On Friday, 18th, in the Senate, the Crittenden resolutions were again brought up, and again action upon them, was postponed until Monday. The Pacific Railroad Bill was made the special order for Tuesday. Senator Green, of Missouri, introduced a joint resolution recommending that the several States take immediate steps, by Convention or otherwise, to make propositions for a compromise of the existing difficulties. It was ordered to a second reading. The bill to authorize a loan, to fix the duty on imports, and relative to the outstanding Treasury notes, was made the special order for Wednesday. The Kansas bill then came up as the special order, and the debate on it continued until 2 o'clock, when the Senate went into Executive Session to pass upon the nomination of Mr. Holt as Secretary of War.--In the House, the general debate in Committee of the Whole on the Army bill was concluded, and the bill was passed through the Committee after the failure of a resolution offered by Mr. Burnett, of Kentucky, to the effect that no forces authorized by the bill should be used to subject any seceding State. The principal speech made was by Mr. Sherman, of Ohio, refusing to make any concessions.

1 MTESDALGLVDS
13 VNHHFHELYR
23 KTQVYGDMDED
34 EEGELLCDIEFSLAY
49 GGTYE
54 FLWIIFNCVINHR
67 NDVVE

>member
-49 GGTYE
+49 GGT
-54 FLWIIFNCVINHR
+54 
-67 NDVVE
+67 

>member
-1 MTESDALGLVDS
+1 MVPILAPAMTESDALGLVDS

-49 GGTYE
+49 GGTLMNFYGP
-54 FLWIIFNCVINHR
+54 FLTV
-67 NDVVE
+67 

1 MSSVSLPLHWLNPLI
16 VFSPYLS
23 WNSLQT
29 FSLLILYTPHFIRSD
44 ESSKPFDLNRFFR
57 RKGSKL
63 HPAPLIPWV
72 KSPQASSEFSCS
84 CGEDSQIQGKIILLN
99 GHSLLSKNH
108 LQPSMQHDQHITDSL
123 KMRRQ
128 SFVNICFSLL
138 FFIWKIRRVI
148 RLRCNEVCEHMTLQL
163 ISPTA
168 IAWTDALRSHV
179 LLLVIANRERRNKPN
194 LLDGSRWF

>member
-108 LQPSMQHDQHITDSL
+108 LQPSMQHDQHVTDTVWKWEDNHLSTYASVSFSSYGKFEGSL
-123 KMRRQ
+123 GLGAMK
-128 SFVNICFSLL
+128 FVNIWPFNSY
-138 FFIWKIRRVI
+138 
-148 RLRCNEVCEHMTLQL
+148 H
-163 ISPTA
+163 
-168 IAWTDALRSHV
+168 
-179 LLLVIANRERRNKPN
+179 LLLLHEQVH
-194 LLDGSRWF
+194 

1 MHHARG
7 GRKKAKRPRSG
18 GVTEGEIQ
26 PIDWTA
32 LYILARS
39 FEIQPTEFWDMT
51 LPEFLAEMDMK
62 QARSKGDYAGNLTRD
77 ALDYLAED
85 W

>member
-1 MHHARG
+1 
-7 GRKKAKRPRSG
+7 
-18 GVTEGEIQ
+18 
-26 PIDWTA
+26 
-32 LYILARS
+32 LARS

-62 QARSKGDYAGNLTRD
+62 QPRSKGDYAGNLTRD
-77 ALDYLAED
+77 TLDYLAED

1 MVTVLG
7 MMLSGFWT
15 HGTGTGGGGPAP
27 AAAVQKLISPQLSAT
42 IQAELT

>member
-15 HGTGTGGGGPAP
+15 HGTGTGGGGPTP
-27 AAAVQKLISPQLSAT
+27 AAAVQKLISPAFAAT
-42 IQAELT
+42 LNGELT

MR. SEWARD'S CONCESSIONS.

In his great speech on Saturday 12th, the concessions which Senator Seward declares his readiness to make are these:

First.—That each Slave State has the right to decide for itself whether the bondsman, made such by its laws, is, within the State, still a man or only property. Second.—That all laws of the States, Free or Slave, which relate to fugitive slaves, or to "persons recently coming from, or resident in other States, which contravene the Constitution, ought to be repealed." This covers the repeal of Personal Liberty laws, coupled with that of all laws in Slave States which improperly restrain the freedom of citizens from other States.

Third.—That he is willing to vote for an amendment to the Constitution, declaring that it shall never be so altered as to confer on Congress the power to abolish or interfere with Slavery in any State.

Fourth.—That he will vote for any properly guarded laws which shall be deemed necessary to prevent invasions of States by citizens of other States, and to punish those who may aid or abet them.